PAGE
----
These days you can trademark just about anything, from colours to names, sounds or images. Take a look at these five quirky trademarks from around the world.
Photographs of the Eiffel Tower at night.
Come to think of it, you don't see as many photographs of the Eiffel Tower at night as you do in the day. While the tower itself is part of the public domain, its lighting display is a classed as separate copyrighted work of art. If you want to sell a nighttime image of the illuminated tower, you would need to request permission from the Société d'Exploitation de la Tour Eiffel.
Reese's orange colour.
Everyone loves a Reece's peanut butter cup and its iconic orange wrapper stands out proudly on the shelves. On the back of every Reese's wrapper you will see a note that states: "orange background color is a registered trademark."
The Superhero term.
When you see someone in tights and a cape or a benevolent fictional character with superhuman powers, you instantly think superhero. But did you know that "superhero" is actually a trademarked phrase? Even more interesting than that, it is co-owned by long-time rivals Marvel and DC Comics.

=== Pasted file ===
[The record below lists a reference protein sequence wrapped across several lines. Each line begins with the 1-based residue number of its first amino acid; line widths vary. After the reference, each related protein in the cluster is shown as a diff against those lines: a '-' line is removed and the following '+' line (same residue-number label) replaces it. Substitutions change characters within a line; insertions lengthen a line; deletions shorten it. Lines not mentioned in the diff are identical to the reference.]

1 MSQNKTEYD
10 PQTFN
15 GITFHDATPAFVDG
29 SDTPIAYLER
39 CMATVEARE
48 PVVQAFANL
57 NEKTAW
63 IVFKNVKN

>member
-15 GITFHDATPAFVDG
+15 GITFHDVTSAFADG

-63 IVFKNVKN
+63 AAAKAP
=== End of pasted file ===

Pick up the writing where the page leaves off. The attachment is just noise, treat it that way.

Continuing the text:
New York Stock Exchange bell sound.
We are all familiar with the iconic chime of the New York Stock Exchange bell. Well, that very sound is in fact owned by the NYSE, as are the capitalized versions of the phrases: "Opening Bell" and "Closing Bell."
Taylor Swifts lyric, 'This Sick Beat'
Pop star Taylor Swift trademarked the phrase "this sick beat" from her annoyingly catchy single "Shake It Off,". It is stuck in your head now, isn't it? Sorry.Back to Knowledge Centre